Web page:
SS officer could say anything to avoid the gallows for his terrible war crimes. But Fritz Knohleyn not lied when he said in 1946 that he had been tortured in London when British soldiers tried to reach him to confess.
Britain has a reputation for a country that is proud of its own commitment to justice and the respect of the law. It says that own big moral principles when it comes to human rights. She was among the first to sign the Geneva Convention of 1929 on the appeal of prisoners of war.
But in 2005, as a result of investigative journalism has come up about a detention center for prisoners of war, called the "cell of the English." After several requests, in accordance with the law on free access to disk imaging, the journalists managed to get access to government documents relating to this place.
They opened strshnye details on the operation of a secret torture center in one of the most popular areas of London.
Through the London cage completed several thousand Germans, who were beaten, deprived of sleep and forced to take unnatural posture for a number of days.
One states that they will destroy and secretly buried, others who had no medical education, people performed unneeded surgery. Watchmen boasted, calling himself "the Gestapo of England."
English cell was part of a network of 9 interview room centers that operated throughout the UK and were in charge of the Directorate of Military Intelligence.
But the prisoners, which could have a particularly valuable information, brought to one of the secret Victorian villa, located on Kensington Palace Garden — in one of the most fashionable parts of London.
Now these houses belong to the ambassadors, billionaires, sultans and princes. Any one of them is not less than 50 million pounds sterling.
Yet seven decades back in the homes of six, seven and eight in the street Kensington Palace Garden housed the interrogation room, cells for prisoners and the guards room. Then nine officers and a lot of NCOs used any means to squeeze information out of suspects.
Chief of the bullpen was a lieutenant colonel Alexander Skotlend — a recognized master of the interrogations. After the war, he wrote the memoirs in which carefully outlined the methods that were used in the "cell of the English."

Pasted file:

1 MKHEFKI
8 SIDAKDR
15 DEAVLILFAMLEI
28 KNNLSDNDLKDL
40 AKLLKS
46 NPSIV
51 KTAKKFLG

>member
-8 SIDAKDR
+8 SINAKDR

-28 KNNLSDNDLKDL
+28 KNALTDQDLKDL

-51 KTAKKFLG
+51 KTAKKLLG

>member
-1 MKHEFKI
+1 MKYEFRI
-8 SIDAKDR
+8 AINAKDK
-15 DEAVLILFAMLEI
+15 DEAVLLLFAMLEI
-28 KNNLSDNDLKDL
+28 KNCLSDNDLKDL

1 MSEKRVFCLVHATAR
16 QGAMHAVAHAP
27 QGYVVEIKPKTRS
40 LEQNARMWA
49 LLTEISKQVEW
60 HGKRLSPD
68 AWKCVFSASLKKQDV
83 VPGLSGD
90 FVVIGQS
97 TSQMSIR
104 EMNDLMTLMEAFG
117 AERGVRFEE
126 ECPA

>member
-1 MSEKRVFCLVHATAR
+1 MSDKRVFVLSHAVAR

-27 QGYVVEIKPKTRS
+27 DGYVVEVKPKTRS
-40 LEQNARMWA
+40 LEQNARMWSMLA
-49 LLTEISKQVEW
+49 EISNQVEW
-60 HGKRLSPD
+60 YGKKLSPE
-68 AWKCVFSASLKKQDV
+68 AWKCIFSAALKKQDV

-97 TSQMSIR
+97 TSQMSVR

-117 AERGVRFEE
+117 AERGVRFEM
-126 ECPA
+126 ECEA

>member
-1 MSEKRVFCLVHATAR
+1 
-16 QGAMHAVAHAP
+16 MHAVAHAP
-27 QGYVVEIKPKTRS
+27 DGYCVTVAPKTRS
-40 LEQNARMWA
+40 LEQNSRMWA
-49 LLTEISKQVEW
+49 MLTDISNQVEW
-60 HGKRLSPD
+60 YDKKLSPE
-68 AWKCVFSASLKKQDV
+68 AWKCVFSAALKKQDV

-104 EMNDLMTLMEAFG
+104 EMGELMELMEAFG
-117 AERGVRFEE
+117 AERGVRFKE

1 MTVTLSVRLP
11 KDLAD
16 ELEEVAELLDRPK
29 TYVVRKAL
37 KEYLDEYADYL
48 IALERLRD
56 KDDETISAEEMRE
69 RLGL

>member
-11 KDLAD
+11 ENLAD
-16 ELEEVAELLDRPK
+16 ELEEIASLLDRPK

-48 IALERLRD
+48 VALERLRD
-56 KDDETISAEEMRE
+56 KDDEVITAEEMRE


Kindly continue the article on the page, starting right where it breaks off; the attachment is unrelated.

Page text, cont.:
"If any of the Germans possessed the relevant information to us, we are constantly receiving it."
Before the publication in 1954 of Scotland, as it was expected, sent the manuscript to the War Office. Then all four copies were seized, and all people who were on their clear, assured silent terror under prosecution.
The biggest nightmare caused the recognition that torture lasted beyond the end of the war.
Of the 3,573 prisoners who passed through Kensington Palace Garden, a thousand signed recognition or gave testimony about war sins.
The last SS officer Fritz Knohleyn was one of them. He was suspected in the shooting of 124 British soldier in France, who had surrendered to the German prisoners in 1940. Knohleyn argued that at the time was in another place.
At trial, he said that after the war, was tortured in the "cell of the English." He was deprived of sleep for four days, he was forced to walk around for four hours, and beaten.
He had to wash the stairs and restrooms tiny shred, a few days in a row, and at times it overturned bucket of water. If he dared to rest, then thrashed him with sticks. He was forced to run around in a circle, having loaded with heavy logs and barrels. When he complained, then it began to be treated even worse.
His cellmate pleaded for death, as could no longer endure torture.
Knohleyna charges were ignored. He was found guilty and hanged. It happened to many others who have been through the "London cell."
Scotland is clearly refuted allegations of torture and called them lies. For a couple of years when he decided to "unburden" and wrote a book detailing used in the "cell" of interrogation methods, it caused a real shock.
He said that forced the detainees to denigrate themselves. The general, who was sentenced in 1946 to death, signed recognition, because, in the words of Scotland, "was in the deepest depression after a number of tests. "
One naval officer was found guilty on the basis of the recognition that, in the words of Scotland, was signed only after "certain humiliating procedures." Another was hanged after admitting acquired as a result of "mental treatment." Third signed everything that was required of him after he was threatened that another inmate without medical education will make him an operation for appendicitis …
In the War Office and the Ministry of Foreign Affairs stated that the manuscript should never behold the light.
But two years later, the bureaucrats had to make concessions, after that as there was a threat that the manuscript will be posted abroad. Scotland were forbidden to restore the initial version of the book, but is allowed to write a shortened version of the latest in what most incriminating moments can be removed.
This relaxed version of the book appeared in bookstores in 1957.
Many years later, in September 1979, the publishers of Scotland wrote to the Ministry of Defence and was asked to provide them with the first draft of the manuscript. Bureaucrats invented pretexts to deny the request, and, in the end, quietly handed a copy to the State Archives, where it lay undisturbed until the journalists are not reached it yet in a quarter century.
Will there be other evidence of torture in the "English cell"? Probably. Even at the present time many of the documents of the Ministry of Defence as before remain difficult to access.